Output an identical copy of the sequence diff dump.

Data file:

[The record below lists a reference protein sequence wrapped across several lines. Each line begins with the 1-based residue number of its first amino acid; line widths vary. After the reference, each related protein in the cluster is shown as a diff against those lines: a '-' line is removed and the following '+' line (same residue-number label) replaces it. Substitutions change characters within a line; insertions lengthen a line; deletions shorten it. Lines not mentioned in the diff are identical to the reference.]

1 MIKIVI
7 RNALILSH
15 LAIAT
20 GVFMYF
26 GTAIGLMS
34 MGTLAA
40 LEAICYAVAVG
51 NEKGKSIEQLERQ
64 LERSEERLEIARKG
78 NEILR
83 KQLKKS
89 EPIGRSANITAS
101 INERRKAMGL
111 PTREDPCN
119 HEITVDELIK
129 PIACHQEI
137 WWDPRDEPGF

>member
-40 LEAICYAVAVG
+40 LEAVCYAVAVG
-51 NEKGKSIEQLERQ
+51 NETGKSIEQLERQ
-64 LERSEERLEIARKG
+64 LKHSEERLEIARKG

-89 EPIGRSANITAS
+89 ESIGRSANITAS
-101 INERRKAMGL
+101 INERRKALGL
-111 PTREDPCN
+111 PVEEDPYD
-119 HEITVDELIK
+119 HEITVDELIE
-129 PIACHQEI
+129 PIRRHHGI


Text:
[The record below lists a reference protein sequence wrapped across several lines. Each line begins with the 1-based residue number of its first amino acid; line widths vary. After the reference, each related protein in the cluster is shown as a diff against those lines: a '-' line is removed and the following '+' line (same residue-number label) replaces it. Substitutions change characters within a line; insertions lengthen a line; deletions shorten it. Lines not mentioned in the diff are identical to the reference.]

1 MIKIVI
7 RNALILSH
15 LAIAT
20 GVFMYF
26 GTAIGLMS
34 MGTLAA
40 LEAICYAVAVG
51 NEKGKSIEQLERQ
64 LERSEERLEIARKG
78 NEILR
83 KQLKKS
89 EPIGRSANITAS
101 INERRKAMGL
111 PTREDPCN
119 HEITVDELIK
129 PIACHQEI
137 WWDPRDEPGF

>member
-40 LEAICYAVAVG
+40 LEAVCYAVAVG
-51 NEKGKSIEQLERQ
+51 NETGKSIEQLERQ
-64 LERSEERLEIARKG
+64 LKHSEERLEIARKG

-89 EPIGRSANITAS
+89 ESIGRSANITAS
-101 INERRKAMGL
+101 INERRKALGL
-111 PTREDPCN
+111 PVEEDPYD
-119 HEITVDELIK
+119 HEITVDELIE
-129 PIACHQEI
+129 PIRRHHGI